Definition of fatuous
: complacently or inanely foolish : silly a fatuous remark a fatuous socialite with a near-pathological love of parties and shopping — Janet Maslin
fatuous was our Word of the Day on 09/19/2009. Hear the podcast!
Examples of fatuous in a Sentence
the fatuous questions that the audience members asked after the lecture suggested to the oceanographer that they had understood little
ignoring the avalanche warnings, the fatuous skiers continued on their course
Recent Examples of fatuous from the Web
Co-starring Chris Tucker, as the soldiers’ agent, and Steve Martin, as a fatuous tycoon.
The leading bird-dog of such fatuous claims is Gary Schwitzer’s Health News Review, which blew the whistle this year on celebrity endorsements by Ben Stiller and the singer/songwriter Sheryl Crow, among others.
The Old Sincerity pointed out everything fatuous the boss said.
Webcams, those seeing-eye gadgets that plug into PCs, are almost as numerous as fatuous dot-com TV ads.
These example sentences are selected automatically from various online news sources to reflect current usage of the word 'fatuous'. Views expressed in the examples do not represent the opinion of Merriam-Webster or its editors. Send us feedback.
What is the origin of infatuated?
When we speak of someone being infatuated it very often is in relationship to that person having seemingly taken leave of his or her senses, especially in a romantic context (“he was so infatuated that he could not remember what day of the week it was”). This is fitting, as the word shares an origin with the word fatuous, which means complacently or inanely foolish. Both words come from the Latin fatuus (“foolish”), although fatuous is not often used in the romantic contexts in which we find infatuate. When used with a preposition infatuated is typically followed by with.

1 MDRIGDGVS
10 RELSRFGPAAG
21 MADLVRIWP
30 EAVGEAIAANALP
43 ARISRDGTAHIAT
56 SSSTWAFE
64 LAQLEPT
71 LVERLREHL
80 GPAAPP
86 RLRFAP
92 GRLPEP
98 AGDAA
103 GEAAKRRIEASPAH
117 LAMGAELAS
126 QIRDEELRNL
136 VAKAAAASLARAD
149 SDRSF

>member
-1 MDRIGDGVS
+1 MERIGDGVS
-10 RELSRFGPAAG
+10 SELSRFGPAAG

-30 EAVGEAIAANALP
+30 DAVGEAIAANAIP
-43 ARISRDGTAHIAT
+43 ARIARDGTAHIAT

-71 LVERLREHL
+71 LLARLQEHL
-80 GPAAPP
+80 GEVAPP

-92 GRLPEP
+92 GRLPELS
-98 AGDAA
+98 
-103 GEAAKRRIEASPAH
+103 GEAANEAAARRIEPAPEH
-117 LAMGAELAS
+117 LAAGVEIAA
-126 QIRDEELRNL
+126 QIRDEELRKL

Did You Know?
I am two fools, I know, / For loving, and for saying so / In whining Poetry, wrote John Donne, simultaneously confessing to both infatuation and fatuousness. As any love-struck fool can attest, infatuation can make buffoons of the best of us. So it should come as no surprise that the words "fatuous" and "infatuation" derive from the same Latin root, fatuus, which means "foolish." Both terms have been part of English since the 17th century. "Infatuation" followed the earlier verb "infatuate," a "fatuus" descendant that once meant "to make foolish" but that now usually means "to inspire with a foolish love or admiration." "Fatuous" came directly from "fatuus." It's been used in English to describe the foolish and inane since at least 1633.
Origin and Etymology of fatuous
Latin fatuus foolish
First Known Use: 1633See Words from the same year
Synonym Discussion of fatuous
FATUOUS Defined for English Language Learners
Definition of fatuous for English Language Learners
: foolish or stupid
Seen and Heard
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